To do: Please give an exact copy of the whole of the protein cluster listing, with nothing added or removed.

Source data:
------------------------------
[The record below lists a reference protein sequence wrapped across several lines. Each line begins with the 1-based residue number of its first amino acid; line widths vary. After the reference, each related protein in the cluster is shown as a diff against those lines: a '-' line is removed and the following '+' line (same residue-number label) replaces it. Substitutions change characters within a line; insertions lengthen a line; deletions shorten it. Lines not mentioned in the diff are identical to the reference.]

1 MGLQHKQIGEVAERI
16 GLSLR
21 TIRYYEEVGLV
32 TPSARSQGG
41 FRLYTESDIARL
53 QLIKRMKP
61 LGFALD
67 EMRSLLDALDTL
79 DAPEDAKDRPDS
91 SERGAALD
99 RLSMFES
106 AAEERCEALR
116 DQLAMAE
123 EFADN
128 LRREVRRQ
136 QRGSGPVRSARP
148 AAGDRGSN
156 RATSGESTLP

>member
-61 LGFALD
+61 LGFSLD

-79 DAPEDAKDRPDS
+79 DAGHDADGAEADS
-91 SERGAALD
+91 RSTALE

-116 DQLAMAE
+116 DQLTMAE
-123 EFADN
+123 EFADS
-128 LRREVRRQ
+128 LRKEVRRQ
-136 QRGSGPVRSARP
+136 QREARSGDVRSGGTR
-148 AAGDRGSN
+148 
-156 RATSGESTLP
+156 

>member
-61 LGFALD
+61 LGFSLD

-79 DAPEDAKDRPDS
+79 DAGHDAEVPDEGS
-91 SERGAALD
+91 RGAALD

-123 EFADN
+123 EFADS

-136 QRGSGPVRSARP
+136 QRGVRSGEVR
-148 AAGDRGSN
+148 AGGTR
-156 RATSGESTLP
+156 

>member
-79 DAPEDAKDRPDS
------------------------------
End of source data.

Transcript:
[The record below lists a reference protein sequence wrapped across several lines. Each line begins with the 1-based residue number of its first amino acid; line widths vary. After the reference, each related protein in the cluster is shown as a diff against those lines: a '-' line is removed and the following '+' line (same residue-number label) replaces it. Substitutions change characters within a line; insertions lengthen a line; deletions shorten it. Lines not mentioned in the diff are identical to the reference.]

1 MGLQHKQIGEVAERI
16 GLSLR
21 TIRYYEEVGLV
32 TPSARSQGG
41 FRLYTESDIARL
53 QLIKRMKP
61 LGFALD
67 EMRSLLDALDTL
79 DAPEDAKDRPDS
91 SERGAALD
99 RLSMFES
106 AAEERCEALR
116 DQLAMAE
123 EFADN
128 LRREVRRQ
136 QRGSGPVRSARP
148 AAGDRGSN
156 RATSGESTLP

>member
-61 LGFALD
+61 LGFSLD

-79 DAPEDAKDRPDS
+79 DAGHDADGAEADS
-91 SERGAALD
+91 RSTALE

-116 DQLAMAE
+116 DQLTMAE
-123 EFADN
+123 EFADS
-128 LRREVRRQ
+128 LRKEVRRQ
-136 QRGSGPVRSARP
+136 QREARSGDVRSGGTR
-148 AAGDRGSN
+148 
-156 RATSGESTLP
+156 

>member
-61 LGFALD
+61 LGFSLD

-79 DAPEDAKDRPDS
+79 DAGHDAEVPDEGS
-91 SERGAALD
+91 RGAALD

-123 EFADN
+123 EFADS

-136 QRGSGPVRSARP
+136 QRGVRSGEVR
-148 AAGDRGSN
+148 AGGTR
-156 RATSGESTLP
+156 

>member
-79 DAPEDAKDRPDS